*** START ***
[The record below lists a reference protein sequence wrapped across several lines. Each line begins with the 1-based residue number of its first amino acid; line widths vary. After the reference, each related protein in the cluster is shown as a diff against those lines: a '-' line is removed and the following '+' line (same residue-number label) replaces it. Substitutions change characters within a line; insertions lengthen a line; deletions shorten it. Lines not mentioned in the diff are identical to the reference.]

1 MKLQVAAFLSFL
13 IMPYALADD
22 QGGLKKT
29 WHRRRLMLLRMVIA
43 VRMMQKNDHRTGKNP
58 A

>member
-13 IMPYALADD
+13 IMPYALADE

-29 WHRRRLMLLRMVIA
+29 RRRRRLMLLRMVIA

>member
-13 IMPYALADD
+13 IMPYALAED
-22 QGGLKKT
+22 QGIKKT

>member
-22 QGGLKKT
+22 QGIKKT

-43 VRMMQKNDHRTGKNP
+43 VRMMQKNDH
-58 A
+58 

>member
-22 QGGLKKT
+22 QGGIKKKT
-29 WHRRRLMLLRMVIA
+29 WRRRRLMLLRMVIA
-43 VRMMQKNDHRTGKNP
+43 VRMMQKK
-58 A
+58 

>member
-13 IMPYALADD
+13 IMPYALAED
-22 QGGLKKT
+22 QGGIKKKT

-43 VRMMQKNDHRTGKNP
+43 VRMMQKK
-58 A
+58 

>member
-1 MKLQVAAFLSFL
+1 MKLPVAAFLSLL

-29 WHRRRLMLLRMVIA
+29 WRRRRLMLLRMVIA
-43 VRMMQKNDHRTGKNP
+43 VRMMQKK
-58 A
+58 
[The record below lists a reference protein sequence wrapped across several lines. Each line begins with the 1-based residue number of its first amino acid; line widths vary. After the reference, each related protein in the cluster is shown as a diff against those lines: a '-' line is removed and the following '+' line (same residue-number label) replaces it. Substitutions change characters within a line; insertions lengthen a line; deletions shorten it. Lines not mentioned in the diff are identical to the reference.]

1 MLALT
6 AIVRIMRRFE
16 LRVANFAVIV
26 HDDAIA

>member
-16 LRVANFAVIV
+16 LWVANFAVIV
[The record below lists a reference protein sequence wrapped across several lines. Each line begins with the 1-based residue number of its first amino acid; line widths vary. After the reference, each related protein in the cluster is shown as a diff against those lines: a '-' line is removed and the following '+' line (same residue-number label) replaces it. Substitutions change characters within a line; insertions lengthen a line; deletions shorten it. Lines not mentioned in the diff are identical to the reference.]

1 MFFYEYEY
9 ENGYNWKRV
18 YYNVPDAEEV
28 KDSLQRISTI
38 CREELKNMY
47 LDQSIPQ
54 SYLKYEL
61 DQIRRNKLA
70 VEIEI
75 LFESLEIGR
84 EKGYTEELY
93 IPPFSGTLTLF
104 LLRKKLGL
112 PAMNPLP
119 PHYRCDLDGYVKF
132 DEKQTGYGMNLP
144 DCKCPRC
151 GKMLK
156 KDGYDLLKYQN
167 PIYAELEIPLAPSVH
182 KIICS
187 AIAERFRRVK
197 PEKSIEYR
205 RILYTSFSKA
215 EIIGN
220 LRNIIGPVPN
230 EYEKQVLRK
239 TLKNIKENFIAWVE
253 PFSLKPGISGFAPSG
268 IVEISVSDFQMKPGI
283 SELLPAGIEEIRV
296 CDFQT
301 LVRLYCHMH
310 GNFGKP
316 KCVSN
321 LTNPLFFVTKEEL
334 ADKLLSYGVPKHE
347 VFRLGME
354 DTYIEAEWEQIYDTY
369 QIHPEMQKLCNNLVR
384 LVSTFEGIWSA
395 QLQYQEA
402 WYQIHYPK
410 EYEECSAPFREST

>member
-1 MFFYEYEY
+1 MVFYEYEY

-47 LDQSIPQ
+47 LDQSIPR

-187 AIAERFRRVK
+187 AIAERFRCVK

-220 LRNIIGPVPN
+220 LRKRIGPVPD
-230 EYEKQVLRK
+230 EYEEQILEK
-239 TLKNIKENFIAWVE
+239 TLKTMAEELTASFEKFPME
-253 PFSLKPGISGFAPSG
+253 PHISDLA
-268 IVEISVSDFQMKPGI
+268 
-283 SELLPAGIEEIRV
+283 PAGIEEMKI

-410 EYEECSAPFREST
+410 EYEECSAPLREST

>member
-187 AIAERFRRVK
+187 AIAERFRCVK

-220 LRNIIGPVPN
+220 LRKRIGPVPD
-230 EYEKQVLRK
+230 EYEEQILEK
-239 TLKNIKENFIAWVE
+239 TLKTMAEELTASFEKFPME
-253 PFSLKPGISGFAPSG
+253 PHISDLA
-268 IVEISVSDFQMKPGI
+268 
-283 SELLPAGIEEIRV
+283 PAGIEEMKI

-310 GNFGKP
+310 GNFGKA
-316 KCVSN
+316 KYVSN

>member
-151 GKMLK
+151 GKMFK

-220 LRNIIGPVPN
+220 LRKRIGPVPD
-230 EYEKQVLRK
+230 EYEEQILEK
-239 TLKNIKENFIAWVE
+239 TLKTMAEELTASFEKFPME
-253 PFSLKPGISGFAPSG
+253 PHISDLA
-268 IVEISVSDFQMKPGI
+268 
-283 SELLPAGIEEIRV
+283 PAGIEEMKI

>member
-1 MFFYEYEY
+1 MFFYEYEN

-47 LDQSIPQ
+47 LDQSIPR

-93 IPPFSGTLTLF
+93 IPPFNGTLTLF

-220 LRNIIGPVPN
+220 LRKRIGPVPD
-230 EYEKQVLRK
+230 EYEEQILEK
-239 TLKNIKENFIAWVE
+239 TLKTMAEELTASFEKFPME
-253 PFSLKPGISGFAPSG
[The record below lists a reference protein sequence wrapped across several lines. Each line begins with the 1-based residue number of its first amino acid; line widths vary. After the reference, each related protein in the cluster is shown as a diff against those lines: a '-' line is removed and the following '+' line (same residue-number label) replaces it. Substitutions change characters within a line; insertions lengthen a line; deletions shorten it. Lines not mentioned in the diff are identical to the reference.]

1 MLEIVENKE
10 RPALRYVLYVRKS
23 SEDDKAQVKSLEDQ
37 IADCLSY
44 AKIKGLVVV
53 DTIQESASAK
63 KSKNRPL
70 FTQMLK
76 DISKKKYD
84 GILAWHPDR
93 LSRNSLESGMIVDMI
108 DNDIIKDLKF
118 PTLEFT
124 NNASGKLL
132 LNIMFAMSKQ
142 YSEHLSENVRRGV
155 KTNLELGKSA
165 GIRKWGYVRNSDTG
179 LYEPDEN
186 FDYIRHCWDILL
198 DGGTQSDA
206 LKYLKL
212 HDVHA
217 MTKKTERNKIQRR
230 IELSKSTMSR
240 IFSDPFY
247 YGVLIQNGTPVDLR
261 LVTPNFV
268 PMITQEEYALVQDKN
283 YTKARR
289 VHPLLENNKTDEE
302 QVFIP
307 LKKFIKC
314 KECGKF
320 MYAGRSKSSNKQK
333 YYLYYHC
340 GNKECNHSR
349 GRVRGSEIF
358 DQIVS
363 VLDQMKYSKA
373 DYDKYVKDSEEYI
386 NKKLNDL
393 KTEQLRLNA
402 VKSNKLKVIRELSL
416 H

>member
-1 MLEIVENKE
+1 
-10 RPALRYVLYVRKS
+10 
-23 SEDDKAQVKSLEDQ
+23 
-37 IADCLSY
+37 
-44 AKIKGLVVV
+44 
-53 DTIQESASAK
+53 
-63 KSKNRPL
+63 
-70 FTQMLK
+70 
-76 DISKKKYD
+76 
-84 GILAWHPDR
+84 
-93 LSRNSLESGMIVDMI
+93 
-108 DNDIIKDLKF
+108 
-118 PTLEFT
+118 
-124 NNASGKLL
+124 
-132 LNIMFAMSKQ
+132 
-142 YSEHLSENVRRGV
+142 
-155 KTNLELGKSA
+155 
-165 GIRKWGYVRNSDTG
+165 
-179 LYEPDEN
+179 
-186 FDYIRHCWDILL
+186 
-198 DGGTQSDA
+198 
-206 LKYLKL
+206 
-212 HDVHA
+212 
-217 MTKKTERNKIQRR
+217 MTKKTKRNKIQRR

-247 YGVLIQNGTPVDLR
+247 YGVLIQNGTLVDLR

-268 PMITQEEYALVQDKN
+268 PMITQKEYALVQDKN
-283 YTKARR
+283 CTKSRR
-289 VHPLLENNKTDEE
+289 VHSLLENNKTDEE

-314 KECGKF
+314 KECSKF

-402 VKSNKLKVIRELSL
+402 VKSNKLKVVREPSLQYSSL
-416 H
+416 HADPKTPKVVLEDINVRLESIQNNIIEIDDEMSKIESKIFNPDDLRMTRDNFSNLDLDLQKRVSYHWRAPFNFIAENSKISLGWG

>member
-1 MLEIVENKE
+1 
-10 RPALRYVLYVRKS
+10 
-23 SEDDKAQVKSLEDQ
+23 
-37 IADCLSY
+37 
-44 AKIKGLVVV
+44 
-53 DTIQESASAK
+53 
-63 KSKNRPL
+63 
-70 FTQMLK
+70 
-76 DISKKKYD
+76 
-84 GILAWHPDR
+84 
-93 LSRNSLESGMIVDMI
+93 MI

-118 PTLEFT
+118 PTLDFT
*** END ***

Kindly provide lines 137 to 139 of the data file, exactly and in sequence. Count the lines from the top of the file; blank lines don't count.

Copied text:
-268 IVEISVSDFQMKPGI
+268 
-283 SELLPAGIEEIRV